Three Ex-nazi Officers Sentenced in Germany for Killing Jews

Three former officers of one of the Nazi commando units received prison terms in a West Berlin court this weekend ranging from five years at hard labor to life, for participating in the murder of Jews and Gypsies in German-occupied Russia. In announcing the verdicts, the jury foreman criticized the defense witnesses because their evidence was not “objective.”

Wilhelm Wiebens, 60, former commander of the unit, which was set up “to exterminate inferior races,” received the life term. Heinz Tandermann, 53, received a term of six years in prison; and Karl Rath, 57, was given five years in prison. Oswald Schaefer, 57, was acquitted for lack of evidence. Defense attorneys said they would appeal the three sentences.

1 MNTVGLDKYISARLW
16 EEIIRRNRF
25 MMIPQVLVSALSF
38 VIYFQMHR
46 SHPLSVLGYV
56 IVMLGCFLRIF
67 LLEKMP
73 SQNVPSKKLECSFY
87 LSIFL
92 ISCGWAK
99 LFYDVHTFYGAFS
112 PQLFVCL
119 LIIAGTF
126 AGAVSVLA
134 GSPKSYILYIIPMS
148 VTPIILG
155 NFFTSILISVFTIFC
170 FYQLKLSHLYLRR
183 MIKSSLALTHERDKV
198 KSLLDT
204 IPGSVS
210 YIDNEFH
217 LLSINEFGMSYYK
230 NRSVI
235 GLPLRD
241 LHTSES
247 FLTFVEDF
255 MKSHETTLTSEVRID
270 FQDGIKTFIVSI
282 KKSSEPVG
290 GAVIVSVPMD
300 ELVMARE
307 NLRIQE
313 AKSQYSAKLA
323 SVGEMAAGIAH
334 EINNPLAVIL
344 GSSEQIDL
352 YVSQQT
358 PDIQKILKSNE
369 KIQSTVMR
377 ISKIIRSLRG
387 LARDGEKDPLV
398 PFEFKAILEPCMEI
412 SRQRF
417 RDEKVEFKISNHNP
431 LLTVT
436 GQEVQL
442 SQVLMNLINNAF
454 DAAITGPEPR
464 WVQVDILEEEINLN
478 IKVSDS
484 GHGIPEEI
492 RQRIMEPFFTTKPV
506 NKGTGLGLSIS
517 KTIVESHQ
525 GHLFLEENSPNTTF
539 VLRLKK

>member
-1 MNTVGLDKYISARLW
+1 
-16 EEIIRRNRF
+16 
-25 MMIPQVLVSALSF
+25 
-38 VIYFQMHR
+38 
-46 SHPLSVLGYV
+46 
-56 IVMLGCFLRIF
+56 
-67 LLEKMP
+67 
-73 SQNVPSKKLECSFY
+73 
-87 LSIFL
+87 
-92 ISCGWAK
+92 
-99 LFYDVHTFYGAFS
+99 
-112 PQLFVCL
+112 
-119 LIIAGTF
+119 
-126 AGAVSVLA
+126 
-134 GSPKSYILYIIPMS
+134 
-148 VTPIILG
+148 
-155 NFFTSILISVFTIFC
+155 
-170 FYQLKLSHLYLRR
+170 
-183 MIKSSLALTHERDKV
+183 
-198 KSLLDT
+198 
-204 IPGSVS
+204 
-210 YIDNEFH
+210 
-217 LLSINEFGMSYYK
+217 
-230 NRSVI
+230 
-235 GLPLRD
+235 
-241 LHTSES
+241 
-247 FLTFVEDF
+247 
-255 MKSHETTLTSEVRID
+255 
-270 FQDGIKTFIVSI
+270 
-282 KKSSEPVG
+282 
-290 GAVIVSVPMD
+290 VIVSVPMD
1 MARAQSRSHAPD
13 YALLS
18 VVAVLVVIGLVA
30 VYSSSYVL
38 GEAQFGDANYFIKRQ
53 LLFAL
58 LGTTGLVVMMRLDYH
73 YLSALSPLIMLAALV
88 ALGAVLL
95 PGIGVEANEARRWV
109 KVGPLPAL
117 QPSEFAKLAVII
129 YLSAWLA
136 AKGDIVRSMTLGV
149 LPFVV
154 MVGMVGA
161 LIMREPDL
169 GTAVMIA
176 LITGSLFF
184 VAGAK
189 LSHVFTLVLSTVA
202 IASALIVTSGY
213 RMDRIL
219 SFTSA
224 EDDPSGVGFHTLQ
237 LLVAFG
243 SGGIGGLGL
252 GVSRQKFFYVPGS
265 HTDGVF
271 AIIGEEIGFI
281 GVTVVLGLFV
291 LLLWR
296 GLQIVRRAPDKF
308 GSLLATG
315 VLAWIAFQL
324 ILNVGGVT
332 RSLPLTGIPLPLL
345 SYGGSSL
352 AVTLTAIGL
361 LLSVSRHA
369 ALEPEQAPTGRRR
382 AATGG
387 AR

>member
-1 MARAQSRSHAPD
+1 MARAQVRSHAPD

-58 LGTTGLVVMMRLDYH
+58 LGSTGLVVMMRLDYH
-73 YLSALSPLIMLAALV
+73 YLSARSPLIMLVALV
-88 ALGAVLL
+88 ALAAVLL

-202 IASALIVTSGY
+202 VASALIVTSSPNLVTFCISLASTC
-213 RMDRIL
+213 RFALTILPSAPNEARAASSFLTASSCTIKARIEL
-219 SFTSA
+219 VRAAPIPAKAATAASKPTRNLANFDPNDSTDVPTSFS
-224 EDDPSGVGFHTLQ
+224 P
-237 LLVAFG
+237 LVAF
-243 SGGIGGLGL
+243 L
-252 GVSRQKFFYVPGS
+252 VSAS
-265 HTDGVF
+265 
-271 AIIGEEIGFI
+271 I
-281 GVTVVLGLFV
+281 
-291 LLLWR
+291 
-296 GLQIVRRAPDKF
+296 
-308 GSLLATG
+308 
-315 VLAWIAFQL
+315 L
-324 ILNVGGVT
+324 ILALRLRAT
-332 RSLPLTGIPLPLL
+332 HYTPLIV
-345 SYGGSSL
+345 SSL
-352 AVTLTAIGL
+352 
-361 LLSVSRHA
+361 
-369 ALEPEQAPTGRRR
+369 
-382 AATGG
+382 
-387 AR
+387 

The life sentence was imposed on Wiebens because it was proved that he had shot two Jewish workers and participated in other killings. The Tandermann sentence was considered light because he had been charged with ordering the shooting of 1,100 Jews. The jury held that it had not been proved he had acted on his own initiative, and found him guilty only of being an accessory. The jury foreman said that acquittal was the verdict for Schaefer because, while there was “grave suspicion” against him, there was not enough evidence to convict.

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